To adjust the valves on your Ironhead, the engine must be stone cold. You want to adjust the tappets so that you have zero backlash on the cold engine. As the engine heats up, the cylinder and heads expand upward creating valve lash in the valve train. This is why you want zero lash with the engine cold. If you get the valves set too tightly, it'll hold a valve open ever so slightly and make starting difficult.
To adjust the valves, bring one piston to TDC on the compression stroke, both valves closed with tappets in their lowest position. Pop the pushrod covers loose and loosen the lock nut on one of the tappets. Adjust the top part of the adjuster outwards until the pushrod can no longer be turned with your fingers. Turn the lock nut down but don't lock it yet. Gradually turn the top adjuster downward until you can spin the pushrod with your finger and finish locking the lock nut. Recheck the pushrod to see if it still spins but has no up and down movement. Do the same with the other pushrod on that cylinder. Remember, if's better to get the pushrods adjusted slightly loose rather than slightly tight. It might rattle a bit more but it'll start easier as well. Put the pushrod tubes back together and then do the same thing with the other cylinder.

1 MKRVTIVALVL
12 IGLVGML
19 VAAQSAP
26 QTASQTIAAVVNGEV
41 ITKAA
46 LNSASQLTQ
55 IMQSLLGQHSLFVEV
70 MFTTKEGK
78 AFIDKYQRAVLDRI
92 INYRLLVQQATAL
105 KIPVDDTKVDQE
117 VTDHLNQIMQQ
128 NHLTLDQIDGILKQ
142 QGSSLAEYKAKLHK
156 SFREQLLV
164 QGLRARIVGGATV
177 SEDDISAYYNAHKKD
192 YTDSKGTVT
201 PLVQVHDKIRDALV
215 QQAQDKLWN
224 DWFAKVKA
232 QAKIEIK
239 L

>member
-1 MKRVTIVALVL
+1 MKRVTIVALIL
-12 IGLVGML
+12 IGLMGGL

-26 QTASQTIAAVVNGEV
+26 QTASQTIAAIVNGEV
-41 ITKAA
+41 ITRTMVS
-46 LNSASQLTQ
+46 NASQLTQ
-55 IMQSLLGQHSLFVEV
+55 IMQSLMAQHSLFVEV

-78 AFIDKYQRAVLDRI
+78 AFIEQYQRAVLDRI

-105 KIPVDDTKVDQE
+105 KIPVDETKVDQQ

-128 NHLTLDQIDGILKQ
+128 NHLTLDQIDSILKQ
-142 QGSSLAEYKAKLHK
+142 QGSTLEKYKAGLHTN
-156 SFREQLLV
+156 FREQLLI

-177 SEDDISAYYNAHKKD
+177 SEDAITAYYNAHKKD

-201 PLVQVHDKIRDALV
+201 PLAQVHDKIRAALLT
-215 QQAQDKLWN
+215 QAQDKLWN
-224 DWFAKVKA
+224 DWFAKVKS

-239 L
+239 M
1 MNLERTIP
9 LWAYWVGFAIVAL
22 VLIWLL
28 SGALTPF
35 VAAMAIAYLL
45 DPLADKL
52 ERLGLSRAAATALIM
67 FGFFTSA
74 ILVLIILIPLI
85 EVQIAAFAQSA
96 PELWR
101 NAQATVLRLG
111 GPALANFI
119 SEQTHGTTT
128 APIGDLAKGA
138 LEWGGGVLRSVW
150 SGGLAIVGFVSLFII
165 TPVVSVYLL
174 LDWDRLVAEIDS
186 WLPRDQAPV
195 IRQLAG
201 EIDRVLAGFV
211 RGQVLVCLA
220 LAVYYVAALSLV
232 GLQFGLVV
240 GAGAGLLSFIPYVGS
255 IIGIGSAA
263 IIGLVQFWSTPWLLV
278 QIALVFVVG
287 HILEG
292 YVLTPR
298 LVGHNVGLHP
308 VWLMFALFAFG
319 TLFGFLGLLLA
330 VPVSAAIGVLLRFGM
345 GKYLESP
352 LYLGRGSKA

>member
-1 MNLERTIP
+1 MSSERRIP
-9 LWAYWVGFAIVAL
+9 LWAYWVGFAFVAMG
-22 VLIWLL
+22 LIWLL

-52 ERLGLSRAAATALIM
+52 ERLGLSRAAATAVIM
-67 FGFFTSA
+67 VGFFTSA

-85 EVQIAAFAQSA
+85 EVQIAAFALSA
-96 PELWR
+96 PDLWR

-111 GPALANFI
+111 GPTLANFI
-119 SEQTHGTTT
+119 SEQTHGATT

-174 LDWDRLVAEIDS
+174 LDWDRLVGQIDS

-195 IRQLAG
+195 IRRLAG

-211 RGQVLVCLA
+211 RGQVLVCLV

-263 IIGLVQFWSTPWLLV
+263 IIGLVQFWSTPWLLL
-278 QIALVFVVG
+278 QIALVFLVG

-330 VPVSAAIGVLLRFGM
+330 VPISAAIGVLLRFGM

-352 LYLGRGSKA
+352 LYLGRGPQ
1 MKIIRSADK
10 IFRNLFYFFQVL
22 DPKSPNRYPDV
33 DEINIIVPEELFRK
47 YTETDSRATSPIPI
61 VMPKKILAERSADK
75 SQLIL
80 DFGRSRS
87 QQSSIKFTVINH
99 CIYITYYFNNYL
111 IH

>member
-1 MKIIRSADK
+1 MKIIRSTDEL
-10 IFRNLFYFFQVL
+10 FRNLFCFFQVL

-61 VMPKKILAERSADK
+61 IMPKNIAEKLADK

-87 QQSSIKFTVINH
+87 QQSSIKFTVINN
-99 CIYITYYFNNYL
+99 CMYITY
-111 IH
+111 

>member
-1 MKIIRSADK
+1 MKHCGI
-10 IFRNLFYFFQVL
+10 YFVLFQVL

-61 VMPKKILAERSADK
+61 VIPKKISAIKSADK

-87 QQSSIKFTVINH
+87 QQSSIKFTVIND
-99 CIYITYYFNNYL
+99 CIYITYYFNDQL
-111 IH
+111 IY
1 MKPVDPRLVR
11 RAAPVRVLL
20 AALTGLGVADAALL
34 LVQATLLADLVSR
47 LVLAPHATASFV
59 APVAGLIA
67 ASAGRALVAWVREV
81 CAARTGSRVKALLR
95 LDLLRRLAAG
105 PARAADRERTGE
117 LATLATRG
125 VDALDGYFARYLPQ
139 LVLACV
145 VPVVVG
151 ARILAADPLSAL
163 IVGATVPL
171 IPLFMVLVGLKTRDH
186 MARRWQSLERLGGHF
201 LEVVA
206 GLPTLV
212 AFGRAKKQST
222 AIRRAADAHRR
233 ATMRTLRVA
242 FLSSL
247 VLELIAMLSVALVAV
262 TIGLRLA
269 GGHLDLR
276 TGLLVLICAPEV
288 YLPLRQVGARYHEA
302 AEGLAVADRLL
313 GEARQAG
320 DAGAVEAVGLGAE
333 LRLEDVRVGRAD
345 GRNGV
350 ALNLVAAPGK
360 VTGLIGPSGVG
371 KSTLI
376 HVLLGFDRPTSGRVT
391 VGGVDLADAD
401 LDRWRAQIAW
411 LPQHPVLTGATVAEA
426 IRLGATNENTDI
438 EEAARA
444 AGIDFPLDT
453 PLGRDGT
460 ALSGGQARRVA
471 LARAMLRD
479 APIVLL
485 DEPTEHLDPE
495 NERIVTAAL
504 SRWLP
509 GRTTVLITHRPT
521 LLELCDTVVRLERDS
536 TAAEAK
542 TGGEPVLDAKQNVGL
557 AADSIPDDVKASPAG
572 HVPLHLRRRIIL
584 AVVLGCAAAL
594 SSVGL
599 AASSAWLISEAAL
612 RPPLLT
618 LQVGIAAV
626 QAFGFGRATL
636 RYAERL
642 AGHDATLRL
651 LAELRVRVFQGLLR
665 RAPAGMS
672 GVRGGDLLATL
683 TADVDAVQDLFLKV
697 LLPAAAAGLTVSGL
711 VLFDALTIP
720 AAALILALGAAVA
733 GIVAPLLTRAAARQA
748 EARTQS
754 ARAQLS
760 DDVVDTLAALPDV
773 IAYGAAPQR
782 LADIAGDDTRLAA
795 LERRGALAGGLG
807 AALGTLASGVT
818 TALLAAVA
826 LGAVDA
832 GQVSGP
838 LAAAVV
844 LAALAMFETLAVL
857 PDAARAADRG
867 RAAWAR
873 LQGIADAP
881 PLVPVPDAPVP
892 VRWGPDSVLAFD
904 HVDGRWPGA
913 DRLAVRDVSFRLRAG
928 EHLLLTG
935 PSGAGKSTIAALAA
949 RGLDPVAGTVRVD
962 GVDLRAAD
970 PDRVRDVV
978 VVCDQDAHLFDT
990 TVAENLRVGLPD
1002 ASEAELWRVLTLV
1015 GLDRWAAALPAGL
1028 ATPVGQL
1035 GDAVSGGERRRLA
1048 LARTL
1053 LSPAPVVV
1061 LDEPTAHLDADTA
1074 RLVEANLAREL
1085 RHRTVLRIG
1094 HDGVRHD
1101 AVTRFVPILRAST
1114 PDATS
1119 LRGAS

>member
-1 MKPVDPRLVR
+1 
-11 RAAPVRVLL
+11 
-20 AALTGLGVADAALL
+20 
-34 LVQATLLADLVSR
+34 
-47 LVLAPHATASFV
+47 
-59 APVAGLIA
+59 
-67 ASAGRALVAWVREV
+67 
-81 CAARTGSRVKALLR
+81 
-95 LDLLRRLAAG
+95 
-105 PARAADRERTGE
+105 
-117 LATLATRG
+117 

If your bike is equipped with the Evolution engine there is no adjustment on the rocker arms, the engine is equipped with hydraulic tappets. The pushrods on the Big Twin Evo engine are color coded and go in a particular position. They are different lengths. The blue color coded pushrod is the rear intake pushrod, the purple color coded pushrod is the exhaust pushrod. The pushrods for the Evo Sportster are all the same and there is no adjustment on those eiher provided they are stock.
Now, if you are working on something other than an Evolution engine or you have aftermarket pushrods, please repost and I'll tell you what I know about the valve adjustment for your engine.
When you adjust the pushrods on any H-D Evolution or later engine, you must compress the tappet by 0.100". According to the list that I have, you must turn the pushrod three complete turns (18 flats) to lengthen it this much. I'd double check your pushrods to make sure this is correct. Find a point where you can measure the pushrod and take a measurement using a dial caliper. Turn the pushrod to extend it by three full turns and remeasure the pushrod. It should be 0.100" longer.